My argument is that “or otherwise” is the same as XOR. Which means that (c)(1) and (c)(2) are mutually exclusive possibilities. And as such, (c)(2) cannot depend upon the limitations placed on (c)(1), such as the violation needing to involve a document, record or other object.

        Sorry if that didn’t come across as clearly as I meant it.

          • Ravenclaw says:

            You’re correct. “Or otherwise” does not imply that if both criteria are met, the case is void. It’s the standard inclusive “or.”

        • civil says:

          You’re correct that “a violation arises from subparagraph (c)(1) OR (c)(2), but it doesn’t have to be both,” but mistaken that “In fact, the way the text is constructed, there is no possible way a single violation could be both.” (c)(1) and (c)(2) aren’t mutually exclusive, as it’s possible for someone to do both, and LizzyMom is correct that it’s an inclusive “or.” The “otherwise” in “or otherwise obstructs, influences, or impedes” indicates that the actions listed in (c)(1) can also be interpreted as a form of obstructing, influencing or impeding.

          • nord dakota says:

            I agree, plus this would surely be an absurd result if the bullet both pierced Pence’s heart AND obliterated a period in the document yet led to a determination there was on obstruction.

            I think it’s more like,
            if (condition 1 = true)
            obstruction = true; / you don’t have to also test condition 2
            elseif (condition 2) = true

    • earlofhuntingdon says:

      A standard reading of this common form of legislative drafting is that the two classes of conduct are alternatives, each of which is meant to be a violation of the statute. If both were true, it would amount to separate violations, but either alone would be a violation.

      Structurally, it also fits the standard use of separating two different circumstances into subparagraphs, separated by a semicolon. If the statute’s drafters meant to include an offense tied solely to destruction of documents, they would have incorporated their language into a single paragraph.

      In a holding regarding a statute punishing conduct with up to 20 years imprisonment, reading that language to apply exclusively to documents or records is errant and appears to be intellectually dishonest.

      • viget says:

        Thank you earl. This is exactly what I was trying to say. Each violation is either subpara 1 or 2, but not both.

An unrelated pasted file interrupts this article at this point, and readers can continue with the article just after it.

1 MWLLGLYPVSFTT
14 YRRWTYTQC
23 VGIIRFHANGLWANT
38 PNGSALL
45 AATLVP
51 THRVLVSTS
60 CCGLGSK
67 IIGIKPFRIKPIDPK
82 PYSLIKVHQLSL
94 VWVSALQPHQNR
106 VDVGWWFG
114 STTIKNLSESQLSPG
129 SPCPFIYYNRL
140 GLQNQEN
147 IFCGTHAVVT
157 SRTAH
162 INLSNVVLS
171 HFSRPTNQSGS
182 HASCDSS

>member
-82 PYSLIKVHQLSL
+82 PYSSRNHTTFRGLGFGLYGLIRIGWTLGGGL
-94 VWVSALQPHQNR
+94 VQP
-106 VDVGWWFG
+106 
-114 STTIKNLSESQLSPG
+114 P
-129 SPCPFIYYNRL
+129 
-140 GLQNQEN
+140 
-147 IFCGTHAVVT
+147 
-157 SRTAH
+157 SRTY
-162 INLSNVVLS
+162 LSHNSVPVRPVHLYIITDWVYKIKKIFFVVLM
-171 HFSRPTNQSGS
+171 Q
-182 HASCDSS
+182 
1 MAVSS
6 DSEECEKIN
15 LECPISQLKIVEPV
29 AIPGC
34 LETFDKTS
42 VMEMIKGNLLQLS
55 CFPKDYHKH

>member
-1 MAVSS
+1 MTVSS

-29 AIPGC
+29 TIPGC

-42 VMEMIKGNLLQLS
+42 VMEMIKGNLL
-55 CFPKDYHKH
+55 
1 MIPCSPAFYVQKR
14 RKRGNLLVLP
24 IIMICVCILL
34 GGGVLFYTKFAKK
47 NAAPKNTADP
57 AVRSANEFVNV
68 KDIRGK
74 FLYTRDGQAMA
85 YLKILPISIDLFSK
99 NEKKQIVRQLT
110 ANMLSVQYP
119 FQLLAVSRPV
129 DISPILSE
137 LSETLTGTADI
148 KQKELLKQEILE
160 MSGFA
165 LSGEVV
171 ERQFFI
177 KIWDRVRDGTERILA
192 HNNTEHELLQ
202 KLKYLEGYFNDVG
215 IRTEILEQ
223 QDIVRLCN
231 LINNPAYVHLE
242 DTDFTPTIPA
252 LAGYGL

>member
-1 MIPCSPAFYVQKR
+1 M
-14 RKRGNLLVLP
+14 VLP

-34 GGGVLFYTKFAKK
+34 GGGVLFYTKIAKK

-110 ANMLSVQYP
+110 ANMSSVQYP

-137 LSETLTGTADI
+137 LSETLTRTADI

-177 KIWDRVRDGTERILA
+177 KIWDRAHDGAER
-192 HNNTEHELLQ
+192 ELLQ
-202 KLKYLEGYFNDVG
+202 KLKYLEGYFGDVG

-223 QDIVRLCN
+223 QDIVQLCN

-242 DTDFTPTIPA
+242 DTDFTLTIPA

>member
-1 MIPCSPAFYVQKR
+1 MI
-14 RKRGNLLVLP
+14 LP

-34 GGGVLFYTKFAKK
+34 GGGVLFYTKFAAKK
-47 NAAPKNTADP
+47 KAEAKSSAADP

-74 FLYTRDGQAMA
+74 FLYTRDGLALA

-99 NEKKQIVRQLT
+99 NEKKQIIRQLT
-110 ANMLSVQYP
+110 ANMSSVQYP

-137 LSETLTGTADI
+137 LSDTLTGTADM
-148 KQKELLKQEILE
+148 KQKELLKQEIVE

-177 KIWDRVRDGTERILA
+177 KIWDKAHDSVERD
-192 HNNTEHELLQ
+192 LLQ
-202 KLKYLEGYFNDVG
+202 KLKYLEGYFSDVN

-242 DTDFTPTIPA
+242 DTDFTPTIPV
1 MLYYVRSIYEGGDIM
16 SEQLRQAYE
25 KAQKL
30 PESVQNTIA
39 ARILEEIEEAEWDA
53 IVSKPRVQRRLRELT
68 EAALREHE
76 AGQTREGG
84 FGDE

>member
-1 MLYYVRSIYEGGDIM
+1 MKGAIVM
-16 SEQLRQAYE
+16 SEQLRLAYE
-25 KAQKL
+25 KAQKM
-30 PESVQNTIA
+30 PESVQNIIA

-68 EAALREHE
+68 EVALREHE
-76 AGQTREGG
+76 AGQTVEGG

Thus, Nichols’ argument is intellectually dishonest and flies in the face of the basic understanding of logic, as DOJ’s brief shows by presenting absurd examples of applying his framework.

        • bmaz says:

          It really doesn’t matter, it would always be one consolidated offense for sentencing, even if a defendant was convicted on both. And a jury would likely treat them as the same.

          People are overthinking this.

    • Tom R. says:

      Here’s my take on the excellent point raised by Viget. Given two categories, there are only three possible arrangements relevant to the present discussion:

      A) ○○○○○○⊗⊗⊗⊗×××××× overlap (inclusive OR)
      B) ○○○○○○○○×××××××× adjacency (exclusive OR)
      C) ○○○○○○ ​ ​ ​ ​ ​ ​ ​ ​ ​ ×××××× loophole (incomplete coverage)

      In our case each circle represents something that violates paragraph 1512(c)1 and each cross ditto for 1512(c)2.

      For purposes of the motion to dismiss, scenarios (A) and (B) are equivalent. That is, it suffices that the two paragraphs completely cover the space; we do not care whether they are minimally complete (B) or overcomplete (A).

      I have an opinion about (A) versus (B) but let’s not go there. The only thing that matters is that there is no loophole (C). There is no gap in the coverage. The word “otherwise” scrubs away the possibility that 1512(c)2 inherits any restrictions from 1512(c)1.

      You could call this a matter of symbolic logic, or you could call it matter of grade-school reading comprehension.

      Nichols opined on page 12

      this interpretation does not give meaning to the word “otherwise.”

      Stop with the pettifoggery already. You already used the meaning to set up the clean-break interpretation. That was the whole point. Did you think we weren’t going to notice? That’s like using a theater ticket and afterwards complaining that the ticket is now worthless.

      As for the rule of lenity: Are we seriously supposed to believe that on Jan. 6th Miller assumed, based on his reading of the statute, that it was OK to mount a frontal assault on Congress so long as he didn’t touch any documents?

      The rest of the 29-page opinion doesn’t get any better. I see it as paralleling the structure of the overall Big Lie: Stir up a bunch of groundless uncertainty, and then use the “uncertainty” in ways that advance right-wing axe-grinding objectives.


      • Ravenclaw says:

        Now I really want all the nifty little symbols we used in symbolic logic class to appear on my keyboard. Yeah, I’m sure they’re in the character map somewhere, but that’s such a nuisance to use…